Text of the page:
The Fisheries Administration has voiced concern over declining fish population caused by the decrease in water levels at lakes and rivers in the Kingdom.
In an interview with a local media outlet, its director Hong Hy said yesterday the water levels in many important rivers in the Cambodia, such as Tonle Sap and the Mekong, continue to fall during the prolonged dry season, which is affecting the fish breeding cycle and migration.
“The end of June is normally the breeding season for many types of fishes, especially the Pangasius fish, but so far this year, there is no sign of migration and reproduction,” he said.
The Tonle Sap is the largest freshwater lake in the region and usually provides Cambodia with 500,000 tonnes of fish or about 70 percent of the country’s total annual protein intake. However, last year, natural fish catches amounted to only 14,023 tonnes.
“If the water level continues to fall, it will affect fish reproduction. It can also lead to insufficient fish supply in the market,” Mr Hy said.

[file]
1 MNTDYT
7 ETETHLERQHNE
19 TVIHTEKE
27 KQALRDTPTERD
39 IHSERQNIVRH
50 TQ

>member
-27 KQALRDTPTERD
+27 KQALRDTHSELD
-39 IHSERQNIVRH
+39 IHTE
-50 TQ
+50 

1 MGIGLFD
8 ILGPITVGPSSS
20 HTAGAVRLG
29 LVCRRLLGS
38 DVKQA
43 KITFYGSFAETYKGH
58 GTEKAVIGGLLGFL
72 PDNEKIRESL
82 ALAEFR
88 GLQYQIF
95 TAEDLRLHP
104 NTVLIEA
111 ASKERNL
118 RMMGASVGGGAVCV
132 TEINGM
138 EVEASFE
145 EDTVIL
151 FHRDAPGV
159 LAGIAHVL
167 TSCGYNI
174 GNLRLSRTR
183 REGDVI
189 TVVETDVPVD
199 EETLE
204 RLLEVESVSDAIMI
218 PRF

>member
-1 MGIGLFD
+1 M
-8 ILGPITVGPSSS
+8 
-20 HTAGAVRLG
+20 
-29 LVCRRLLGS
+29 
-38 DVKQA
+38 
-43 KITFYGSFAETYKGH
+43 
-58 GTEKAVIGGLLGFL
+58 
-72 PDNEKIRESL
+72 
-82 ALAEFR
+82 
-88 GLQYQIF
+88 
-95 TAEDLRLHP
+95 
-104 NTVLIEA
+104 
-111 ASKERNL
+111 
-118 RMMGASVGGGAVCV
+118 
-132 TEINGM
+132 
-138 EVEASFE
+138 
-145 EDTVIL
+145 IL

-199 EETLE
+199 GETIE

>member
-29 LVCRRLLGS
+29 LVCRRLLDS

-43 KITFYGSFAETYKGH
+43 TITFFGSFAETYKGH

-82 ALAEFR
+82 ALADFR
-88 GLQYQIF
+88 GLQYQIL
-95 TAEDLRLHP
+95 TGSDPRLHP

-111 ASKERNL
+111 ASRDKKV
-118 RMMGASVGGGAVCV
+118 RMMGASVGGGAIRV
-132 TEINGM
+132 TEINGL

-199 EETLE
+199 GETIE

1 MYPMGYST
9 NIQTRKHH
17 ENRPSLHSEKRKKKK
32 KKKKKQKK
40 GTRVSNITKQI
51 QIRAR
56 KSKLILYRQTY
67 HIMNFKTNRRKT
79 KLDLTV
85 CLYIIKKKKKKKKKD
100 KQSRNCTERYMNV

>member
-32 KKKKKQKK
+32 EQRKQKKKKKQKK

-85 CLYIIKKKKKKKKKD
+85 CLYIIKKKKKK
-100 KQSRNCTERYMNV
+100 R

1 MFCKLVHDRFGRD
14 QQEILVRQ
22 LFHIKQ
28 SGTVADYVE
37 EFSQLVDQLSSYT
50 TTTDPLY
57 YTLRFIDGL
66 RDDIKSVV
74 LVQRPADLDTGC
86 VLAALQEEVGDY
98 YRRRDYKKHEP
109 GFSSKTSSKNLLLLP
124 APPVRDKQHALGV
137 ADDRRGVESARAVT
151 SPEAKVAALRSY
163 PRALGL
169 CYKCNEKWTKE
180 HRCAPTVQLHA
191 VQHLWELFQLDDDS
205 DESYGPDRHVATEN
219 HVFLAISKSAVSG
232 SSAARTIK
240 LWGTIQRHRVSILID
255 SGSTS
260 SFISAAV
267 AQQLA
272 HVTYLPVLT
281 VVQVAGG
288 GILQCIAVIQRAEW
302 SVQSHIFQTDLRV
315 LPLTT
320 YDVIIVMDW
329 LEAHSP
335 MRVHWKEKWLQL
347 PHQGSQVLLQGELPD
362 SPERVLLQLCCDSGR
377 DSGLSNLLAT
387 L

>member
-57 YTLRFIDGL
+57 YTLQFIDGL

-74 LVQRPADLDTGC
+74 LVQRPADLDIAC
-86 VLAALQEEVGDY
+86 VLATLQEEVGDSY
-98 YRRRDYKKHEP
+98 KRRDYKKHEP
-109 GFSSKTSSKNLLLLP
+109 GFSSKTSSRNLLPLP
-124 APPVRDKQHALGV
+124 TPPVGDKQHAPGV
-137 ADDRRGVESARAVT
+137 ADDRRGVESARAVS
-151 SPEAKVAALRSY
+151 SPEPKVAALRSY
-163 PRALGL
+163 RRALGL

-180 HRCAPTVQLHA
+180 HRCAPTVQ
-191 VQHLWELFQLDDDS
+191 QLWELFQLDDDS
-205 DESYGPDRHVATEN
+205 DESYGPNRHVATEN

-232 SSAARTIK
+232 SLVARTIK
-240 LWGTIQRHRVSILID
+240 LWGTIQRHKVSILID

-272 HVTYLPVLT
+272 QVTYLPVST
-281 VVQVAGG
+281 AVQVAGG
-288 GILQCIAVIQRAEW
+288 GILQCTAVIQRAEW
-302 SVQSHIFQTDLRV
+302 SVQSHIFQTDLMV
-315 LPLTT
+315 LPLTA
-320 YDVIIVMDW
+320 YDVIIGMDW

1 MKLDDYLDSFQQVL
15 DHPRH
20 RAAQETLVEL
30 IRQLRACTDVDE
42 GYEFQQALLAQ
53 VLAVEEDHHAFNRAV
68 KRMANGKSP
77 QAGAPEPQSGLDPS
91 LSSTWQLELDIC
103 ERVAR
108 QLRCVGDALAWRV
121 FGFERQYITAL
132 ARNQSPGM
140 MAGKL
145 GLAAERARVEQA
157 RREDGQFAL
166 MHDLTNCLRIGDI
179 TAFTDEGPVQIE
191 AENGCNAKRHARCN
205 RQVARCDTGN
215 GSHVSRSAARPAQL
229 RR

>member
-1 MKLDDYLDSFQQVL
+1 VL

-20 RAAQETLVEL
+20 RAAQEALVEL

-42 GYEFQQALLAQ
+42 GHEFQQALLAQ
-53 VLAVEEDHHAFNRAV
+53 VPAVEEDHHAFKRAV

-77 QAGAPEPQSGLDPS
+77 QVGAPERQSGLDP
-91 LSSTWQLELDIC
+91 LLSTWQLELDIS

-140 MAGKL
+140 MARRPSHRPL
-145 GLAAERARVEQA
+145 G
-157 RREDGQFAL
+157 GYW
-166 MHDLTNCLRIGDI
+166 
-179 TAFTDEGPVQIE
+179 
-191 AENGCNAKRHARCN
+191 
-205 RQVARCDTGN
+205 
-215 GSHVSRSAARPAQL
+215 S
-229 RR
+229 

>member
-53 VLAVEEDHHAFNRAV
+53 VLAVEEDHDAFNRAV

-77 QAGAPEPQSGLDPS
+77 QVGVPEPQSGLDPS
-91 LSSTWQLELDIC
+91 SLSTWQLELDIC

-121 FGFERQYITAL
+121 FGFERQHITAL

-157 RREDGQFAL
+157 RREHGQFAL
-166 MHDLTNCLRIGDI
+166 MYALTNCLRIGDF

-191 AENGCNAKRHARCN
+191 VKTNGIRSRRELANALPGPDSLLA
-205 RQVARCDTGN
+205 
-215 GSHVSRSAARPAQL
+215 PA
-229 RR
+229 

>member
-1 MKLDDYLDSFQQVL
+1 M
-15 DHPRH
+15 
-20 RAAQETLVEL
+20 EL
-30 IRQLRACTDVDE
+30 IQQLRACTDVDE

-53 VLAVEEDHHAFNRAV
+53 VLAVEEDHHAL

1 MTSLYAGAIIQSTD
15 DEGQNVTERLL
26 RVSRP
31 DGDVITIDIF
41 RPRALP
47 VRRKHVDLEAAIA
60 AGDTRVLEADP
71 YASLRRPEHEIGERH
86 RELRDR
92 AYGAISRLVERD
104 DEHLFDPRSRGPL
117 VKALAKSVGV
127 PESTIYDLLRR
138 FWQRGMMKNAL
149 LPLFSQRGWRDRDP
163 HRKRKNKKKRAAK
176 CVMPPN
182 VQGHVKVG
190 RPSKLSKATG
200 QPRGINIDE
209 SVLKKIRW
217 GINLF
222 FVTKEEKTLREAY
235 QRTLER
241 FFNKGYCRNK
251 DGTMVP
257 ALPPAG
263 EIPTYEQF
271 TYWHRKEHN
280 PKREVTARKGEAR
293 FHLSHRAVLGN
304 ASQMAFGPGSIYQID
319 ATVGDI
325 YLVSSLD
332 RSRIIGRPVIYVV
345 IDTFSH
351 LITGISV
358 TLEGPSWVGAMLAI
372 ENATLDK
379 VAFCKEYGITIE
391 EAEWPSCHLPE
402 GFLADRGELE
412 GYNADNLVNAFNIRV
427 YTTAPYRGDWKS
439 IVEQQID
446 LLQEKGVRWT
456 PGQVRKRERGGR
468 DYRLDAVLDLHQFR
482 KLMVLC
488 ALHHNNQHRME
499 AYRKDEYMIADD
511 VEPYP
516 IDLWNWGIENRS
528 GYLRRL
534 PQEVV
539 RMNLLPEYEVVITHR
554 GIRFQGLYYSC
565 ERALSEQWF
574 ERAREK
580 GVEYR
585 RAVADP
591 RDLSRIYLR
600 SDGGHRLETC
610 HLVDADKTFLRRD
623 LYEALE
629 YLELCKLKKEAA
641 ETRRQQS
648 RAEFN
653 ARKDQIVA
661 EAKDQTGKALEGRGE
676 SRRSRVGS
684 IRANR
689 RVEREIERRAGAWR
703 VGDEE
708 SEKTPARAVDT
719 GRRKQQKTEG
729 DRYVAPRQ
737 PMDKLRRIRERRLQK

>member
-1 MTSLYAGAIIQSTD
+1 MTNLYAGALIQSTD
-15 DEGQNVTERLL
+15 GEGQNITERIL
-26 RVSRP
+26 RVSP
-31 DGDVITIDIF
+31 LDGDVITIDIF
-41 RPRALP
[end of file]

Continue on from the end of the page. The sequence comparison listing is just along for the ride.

On illegal fishing, he said people still continue to use banned fishing nets and fish stunners despite law enforcement.
Mr Hy added these activities not only harm fish fry and endangered species but also fishermen’s livelihoods.
“Most of the illegal fishing is done by poorer communities,” he said. “That is why when any of these villagers are caught, our local authorities always educate as well as warn them first as they may be not aware of the issues and implications.”
A report by the Agriculture Ministry revealed that last year, Fisheries Administration officials in cooperation with relevant authorities cracked down on 3,101 fisheries crimes and destroyed fishing nets spanning a total of 1,149.20 kilometres, 575,731 poles and 402 electrofishing equipment.
In the interview, Mr Hy also announced the closed fishing season will begin on July 1 in the freshwater areas. The closure is aimed at conserving and protecting fishery resources during the breeding session.
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